The 'unusual requirement' that caused contents insurance claim to be declined after burglary

The home was broken into despite having security stays on the windows.
The home was broken into despite having security stays on the windows. Photo credit: Getty Images

Insurance companies are being reminded to be upfront about changes to policies after a claim was declined due to a window being left open on a security stay. 

The Insurance and Financial Services Ombudsman Scheme (IFSO Scheme) was asked to intervene after a couple had their contents insurance claim declined following a burglary at their home.  

Mr and Mrs Singh returned from a holiday to discover they had become a victim of a crime. Access to their home had been gained through a small window that had been left open on a security stay. 

Their insurer initially rejected the claim, citing a failure to securely lock the house during their absence. 

The couple complained to the IFSO Scheme, which found the insurer had introduced a policy in 2020, imposing a new condition on the insured to ensure their house was "securely locked" when "unattended". 

IFSO Ombudsman Karen Stevens says other insurers do not have a similar condition in their contents insurance policies, calling it an "unusual requirement". 

Stevens said other policies often contain "reasonable care conditions" which require the holder to take care of insured property, however, it is uncommon for a contents policy to include a condition or exclusion based on property being unattended.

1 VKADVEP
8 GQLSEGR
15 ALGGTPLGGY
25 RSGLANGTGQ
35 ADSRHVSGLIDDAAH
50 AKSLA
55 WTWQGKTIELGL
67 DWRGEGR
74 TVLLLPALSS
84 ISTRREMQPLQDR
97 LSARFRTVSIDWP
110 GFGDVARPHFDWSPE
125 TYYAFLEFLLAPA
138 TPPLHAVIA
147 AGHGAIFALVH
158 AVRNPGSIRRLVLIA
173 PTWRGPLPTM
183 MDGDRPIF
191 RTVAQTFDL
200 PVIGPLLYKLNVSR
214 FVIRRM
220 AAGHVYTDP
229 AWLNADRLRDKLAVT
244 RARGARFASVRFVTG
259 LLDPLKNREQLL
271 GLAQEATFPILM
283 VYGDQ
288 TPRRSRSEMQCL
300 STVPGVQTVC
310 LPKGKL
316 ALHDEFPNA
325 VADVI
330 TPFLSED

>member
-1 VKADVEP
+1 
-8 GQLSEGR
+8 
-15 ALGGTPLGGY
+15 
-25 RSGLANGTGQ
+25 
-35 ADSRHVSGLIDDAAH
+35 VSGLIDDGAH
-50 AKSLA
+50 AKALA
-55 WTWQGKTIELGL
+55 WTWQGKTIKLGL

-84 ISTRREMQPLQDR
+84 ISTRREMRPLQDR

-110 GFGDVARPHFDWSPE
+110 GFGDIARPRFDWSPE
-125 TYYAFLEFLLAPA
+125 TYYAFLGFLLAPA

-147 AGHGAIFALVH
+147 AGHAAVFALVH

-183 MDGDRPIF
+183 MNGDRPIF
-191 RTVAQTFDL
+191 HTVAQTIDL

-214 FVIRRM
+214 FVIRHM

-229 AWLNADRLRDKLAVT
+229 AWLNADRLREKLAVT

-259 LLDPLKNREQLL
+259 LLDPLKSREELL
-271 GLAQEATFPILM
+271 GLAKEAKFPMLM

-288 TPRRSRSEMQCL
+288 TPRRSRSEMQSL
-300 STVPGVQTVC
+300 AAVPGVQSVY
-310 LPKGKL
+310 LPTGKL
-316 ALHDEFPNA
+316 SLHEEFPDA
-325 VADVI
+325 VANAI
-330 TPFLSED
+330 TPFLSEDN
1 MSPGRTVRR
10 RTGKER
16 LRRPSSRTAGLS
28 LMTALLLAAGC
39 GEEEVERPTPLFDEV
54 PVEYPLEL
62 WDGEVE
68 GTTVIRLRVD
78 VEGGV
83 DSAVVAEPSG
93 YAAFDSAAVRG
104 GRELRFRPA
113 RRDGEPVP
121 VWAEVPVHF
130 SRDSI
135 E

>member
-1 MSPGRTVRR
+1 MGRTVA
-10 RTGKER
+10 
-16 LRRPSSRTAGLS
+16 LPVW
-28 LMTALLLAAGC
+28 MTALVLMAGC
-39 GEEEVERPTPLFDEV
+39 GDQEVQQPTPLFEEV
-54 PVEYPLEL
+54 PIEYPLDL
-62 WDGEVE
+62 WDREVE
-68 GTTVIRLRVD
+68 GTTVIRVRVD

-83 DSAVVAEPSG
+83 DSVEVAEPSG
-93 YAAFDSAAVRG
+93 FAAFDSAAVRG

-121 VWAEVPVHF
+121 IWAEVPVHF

"Often insurers will cover claims where a window has been unintentionally left unsecured," Stevens said.  

"If you have been reckless, grossly careless or grossly negligent with your property, an insurer may rely on your failure to meet a reasonable care condition to decline your claim, however, this was not the case with the Singhs".

The IFSO Scheme has ruled the insurer should have made the Singhs aware of the change in policy.  

"The law says that if a policy includes "onerous or unusual" conditions, insurers are required to bring them to their customers' attention. However, in this case, there was no evidence that they had specifically notified Mr and Mrs Singh about this unique condition," says Stevens. 

"While the ideal situation is where an insured has taken all steps to prevent a burglary, homeowners shouldn't be disadvantaged by an unusual or unfamiliar condition in their policy," said Stevens, "particularly where it is out of step with the rest of the industry".